(3) No part of the public health system functions for private profit, including the pharmaceutical industry, the laboratories, clinics, hospitals , the doctors, nurses and all other personnel involved in health care. That has eliminated all vested interests in "disease," a contradiction in health care practices built in to all systems based on private gain. Conversely, the socialization of health care has provided the foundations for a national priority on prevention.
(4) The prioritizing of prevention has led to the incorporation of three streams of alternative medicine that have been welcomed freely by all branches of health care in Cuba: acupuncture, green medicine and the use of meditation and other altered states of consciousness, the latter broadly subsumed under hypnosis.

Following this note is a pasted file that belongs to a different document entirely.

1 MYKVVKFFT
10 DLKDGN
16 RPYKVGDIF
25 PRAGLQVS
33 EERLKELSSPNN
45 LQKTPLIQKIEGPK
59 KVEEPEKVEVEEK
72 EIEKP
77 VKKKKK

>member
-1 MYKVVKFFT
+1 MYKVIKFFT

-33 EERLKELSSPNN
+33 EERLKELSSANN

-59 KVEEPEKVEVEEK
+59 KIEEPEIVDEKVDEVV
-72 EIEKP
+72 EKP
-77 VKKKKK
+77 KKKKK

(5) Further consequences of eliminating profiteering from the pharmaceutical industry are: (a) The focus of pharmaceutical research on breakthroughs in eliminating various types of illnesses rather than in the manufacture of costly drugs that tolerate pathologies while masking their symptomatic discomforts.
(6) The release of medical curricula from control by drug companies which, by virtue of their funding medical research, get to "call the curricula tune." (c) The release of the physician from the moral contradiction that increases medical wealth in proportion both to the incidence of illness and to the numbers of patients that can be treated in a single day, thereby freeing the physician to practice health care through a singular professional motivation: to help people remain healthy. (d) Medicine becomes freed of its lucrative romance with modern technology, and incorporates traditional methods such as acupuncture and green medicine which are both cost and health effective.